top of page

Are you Suffering from Slick Syndrome?

Are you Suffering from Slick Syndrome?
Are you Suffering from Slick Syndrome?

Photo by Casey DeViese on Unsplash

Some of you maybe familiar with the term slick. Others may not be familiar with the term, but I’m sure you can relate to the concept. I first came across this phrase at the Harvey Brooker Weight Loss Program for Men.

So What is Slick?

Slick is that voice in our head that creatively finds ways to rationalize the most irrational of behaviours.

The lower {reptilian} brain picks up on patterns and habits and fights to keep your habits alive too, because they help you temporarily feel better.

The Little Book of Big Change by Dr. Amy Johnson.

It seductively whispers permission statements such as:

  • “You deserve it”

  • “Start tomorrow/next week/next month”

  • “It’s a healthy chocolate bar”

  • “It’s a carrot bran muffin”

  • “It’s Uncle Lou’s birthday”

  • “Food eaten standing up does not count”

  • “One won’t hurt”

  • “It’s the Sabbath”

  • “One must have a cannoli with cappuccino, it says so in the Bible”

  • “It’s 30°C, I MUST consume ice cream”

  • “It’s a buffet; I just got to get my money’s worth”

My own personal slick voice is: “It’s free food; you have to eat it.”

Slick is the constant chatter of illogical thoughts such as:

  • “I’m not that overweight compared to some people”

  • “Healthy food is too expensive”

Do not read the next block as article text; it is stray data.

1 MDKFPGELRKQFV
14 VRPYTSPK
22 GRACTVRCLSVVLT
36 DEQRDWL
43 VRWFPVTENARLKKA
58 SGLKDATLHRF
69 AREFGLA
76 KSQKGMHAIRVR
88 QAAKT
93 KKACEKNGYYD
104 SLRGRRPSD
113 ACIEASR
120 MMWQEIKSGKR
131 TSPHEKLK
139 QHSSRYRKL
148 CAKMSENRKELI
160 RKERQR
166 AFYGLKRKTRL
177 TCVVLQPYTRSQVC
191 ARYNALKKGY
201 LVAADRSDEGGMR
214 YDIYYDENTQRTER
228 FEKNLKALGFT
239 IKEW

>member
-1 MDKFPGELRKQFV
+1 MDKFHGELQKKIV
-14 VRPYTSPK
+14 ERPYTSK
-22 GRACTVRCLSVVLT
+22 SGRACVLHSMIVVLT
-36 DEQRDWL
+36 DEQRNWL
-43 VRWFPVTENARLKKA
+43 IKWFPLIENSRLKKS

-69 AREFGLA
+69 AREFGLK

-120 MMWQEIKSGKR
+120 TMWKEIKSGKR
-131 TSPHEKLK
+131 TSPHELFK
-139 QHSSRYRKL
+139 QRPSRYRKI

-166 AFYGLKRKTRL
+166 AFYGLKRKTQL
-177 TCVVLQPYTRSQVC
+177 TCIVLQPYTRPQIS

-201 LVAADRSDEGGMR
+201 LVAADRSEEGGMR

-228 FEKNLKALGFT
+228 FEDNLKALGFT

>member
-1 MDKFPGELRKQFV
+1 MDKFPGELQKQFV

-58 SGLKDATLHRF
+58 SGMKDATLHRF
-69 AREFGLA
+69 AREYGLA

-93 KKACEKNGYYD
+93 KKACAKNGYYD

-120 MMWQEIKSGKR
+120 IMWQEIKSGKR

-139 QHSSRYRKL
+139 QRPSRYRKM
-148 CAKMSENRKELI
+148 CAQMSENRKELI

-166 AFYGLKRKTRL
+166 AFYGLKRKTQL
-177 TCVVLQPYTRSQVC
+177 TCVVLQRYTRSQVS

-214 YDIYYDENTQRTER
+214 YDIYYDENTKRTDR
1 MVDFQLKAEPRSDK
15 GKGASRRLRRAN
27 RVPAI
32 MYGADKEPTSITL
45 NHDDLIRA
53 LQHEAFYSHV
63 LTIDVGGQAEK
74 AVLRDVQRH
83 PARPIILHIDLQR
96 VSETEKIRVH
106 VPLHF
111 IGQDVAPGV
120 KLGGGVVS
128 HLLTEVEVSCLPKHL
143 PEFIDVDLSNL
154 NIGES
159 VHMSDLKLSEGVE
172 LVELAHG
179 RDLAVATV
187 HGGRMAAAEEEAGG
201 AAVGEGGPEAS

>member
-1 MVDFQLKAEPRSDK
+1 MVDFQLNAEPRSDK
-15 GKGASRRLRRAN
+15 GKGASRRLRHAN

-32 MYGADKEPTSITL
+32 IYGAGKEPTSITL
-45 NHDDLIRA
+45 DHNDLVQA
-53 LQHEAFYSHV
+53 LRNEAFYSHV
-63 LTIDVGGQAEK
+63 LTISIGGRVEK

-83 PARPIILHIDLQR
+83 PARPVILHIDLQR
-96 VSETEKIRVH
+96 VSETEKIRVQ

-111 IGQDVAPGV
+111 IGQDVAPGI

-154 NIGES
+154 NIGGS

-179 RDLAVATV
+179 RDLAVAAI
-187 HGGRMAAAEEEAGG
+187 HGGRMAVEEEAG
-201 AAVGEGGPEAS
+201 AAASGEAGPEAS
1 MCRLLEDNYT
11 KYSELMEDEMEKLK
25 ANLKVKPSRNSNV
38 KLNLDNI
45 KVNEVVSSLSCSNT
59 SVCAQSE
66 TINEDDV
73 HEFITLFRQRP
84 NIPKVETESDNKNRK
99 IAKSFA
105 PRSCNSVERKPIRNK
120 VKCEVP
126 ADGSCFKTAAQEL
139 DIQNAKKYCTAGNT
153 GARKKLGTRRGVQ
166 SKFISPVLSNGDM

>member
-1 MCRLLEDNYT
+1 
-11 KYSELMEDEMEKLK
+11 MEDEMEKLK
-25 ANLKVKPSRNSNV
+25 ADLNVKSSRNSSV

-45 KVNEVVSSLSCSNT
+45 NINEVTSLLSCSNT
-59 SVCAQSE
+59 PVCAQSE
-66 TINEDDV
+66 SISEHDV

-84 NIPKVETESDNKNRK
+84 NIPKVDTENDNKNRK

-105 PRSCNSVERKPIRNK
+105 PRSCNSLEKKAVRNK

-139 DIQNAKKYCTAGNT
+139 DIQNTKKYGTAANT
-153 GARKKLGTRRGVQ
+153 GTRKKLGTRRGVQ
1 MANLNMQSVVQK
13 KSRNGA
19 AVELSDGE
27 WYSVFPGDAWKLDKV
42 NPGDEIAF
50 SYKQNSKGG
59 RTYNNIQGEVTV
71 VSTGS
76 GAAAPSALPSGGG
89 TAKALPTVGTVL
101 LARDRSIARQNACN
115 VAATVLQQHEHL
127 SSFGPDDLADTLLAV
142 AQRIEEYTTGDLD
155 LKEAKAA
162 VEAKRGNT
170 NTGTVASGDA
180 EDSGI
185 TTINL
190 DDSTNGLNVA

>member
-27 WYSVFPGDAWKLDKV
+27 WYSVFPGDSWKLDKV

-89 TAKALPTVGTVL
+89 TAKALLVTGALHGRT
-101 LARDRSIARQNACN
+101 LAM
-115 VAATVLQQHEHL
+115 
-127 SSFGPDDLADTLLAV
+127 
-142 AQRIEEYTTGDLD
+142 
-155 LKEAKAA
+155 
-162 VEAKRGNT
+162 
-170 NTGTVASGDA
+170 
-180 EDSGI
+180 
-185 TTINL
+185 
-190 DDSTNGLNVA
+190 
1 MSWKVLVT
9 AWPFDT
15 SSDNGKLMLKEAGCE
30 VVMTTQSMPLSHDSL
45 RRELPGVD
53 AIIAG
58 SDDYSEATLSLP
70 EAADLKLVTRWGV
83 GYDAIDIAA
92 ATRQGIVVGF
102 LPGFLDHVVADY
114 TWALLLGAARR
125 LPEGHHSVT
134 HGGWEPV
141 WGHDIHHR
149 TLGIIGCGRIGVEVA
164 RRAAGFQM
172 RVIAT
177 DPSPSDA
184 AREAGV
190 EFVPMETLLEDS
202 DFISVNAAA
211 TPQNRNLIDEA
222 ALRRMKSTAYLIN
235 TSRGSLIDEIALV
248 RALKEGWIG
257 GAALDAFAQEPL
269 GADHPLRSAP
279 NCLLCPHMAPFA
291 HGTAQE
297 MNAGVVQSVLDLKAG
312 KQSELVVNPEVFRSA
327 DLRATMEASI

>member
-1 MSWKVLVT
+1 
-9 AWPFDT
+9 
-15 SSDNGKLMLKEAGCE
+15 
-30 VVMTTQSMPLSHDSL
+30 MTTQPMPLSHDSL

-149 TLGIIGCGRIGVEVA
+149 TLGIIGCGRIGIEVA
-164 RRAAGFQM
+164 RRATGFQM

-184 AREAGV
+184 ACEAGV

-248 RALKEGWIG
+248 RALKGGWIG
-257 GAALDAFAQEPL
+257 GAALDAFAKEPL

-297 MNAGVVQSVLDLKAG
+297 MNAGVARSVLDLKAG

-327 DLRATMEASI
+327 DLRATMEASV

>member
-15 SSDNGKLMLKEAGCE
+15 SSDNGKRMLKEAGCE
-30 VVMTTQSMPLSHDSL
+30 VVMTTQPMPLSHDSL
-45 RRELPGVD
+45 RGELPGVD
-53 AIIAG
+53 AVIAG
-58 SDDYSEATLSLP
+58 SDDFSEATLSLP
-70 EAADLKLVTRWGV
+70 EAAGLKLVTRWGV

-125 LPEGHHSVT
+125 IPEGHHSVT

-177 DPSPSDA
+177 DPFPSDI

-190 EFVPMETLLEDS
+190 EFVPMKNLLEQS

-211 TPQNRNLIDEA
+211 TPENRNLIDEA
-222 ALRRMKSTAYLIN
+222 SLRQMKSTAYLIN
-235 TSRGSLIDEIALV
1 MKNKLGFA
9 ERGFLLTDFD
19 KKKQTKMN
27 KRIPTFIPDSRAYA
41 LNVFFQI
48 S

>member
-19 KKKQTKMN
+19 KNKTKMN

• “I have a good medical plan so no need to worry if I get sick”

  • “I’ll just take additional meds to help manage my medical condition”

  • “If they amputate my leg, at least I have another one”

  • “It’s only one heart attack”

  • “It could be a lot worse”

  • “Nothing has happened (yet)”

Slick is a mischievous devil (or bastard, as we say at MODA); it can be dormant for an extended period of time, then pounce at the first favourable moment. Slick will seek out weak moments when we are exhausted, frustrated, anxious, scared, betrayed, lonely, sad, or looking for an occasion to celebrate. It tells us to reward ourselves with the same behaviours we are attempting to avoid.

In a recent workshop, several members shared their definition of slick

  • License Department to rationalization

  • Slick is a Con artist

  • The Impulsive Mind

  • A Sneak in my mind

  • Slick is a terrorist

  • The Undisciplined mind

  • Slick can impersonate other individuals

  • Slick is Apathy

  • Slick is Situational

  • Slick is a negotiator

  • Slick is the idea voice of being deprived

Slick loves to make us feel sorry for ourselves, with “poor me” statements, such as “Why me?” “Others can eat whatever they want. “This will make me feel better. “What did I do to deserve to be fat?” Even though many of us have so many things to be grateful for, we focus on a handful of challenges, some of which may be manufactured or exaggerated. Slick encourages us to have pity parties wallowing with negative attitudes, or stay in environments or relationships we know are unhealthy. That gives us further permission to stay in the same state.

Some Somewhat Surprising Slick Specifics I Have Stumbled Upon

Remarkably, every environment I have been in – both personally and professionally – seems to have a similar euphemism for this inner being that resides in us. We call it slick. Some have referred to it a devil, a furious bear, a beast, a creature, a lizard, the reptilian mind, the cunning mind, or an untamable lion. Jean Nidetch, the founder of Weight Watchers, referred to it as her inner Frankenstein.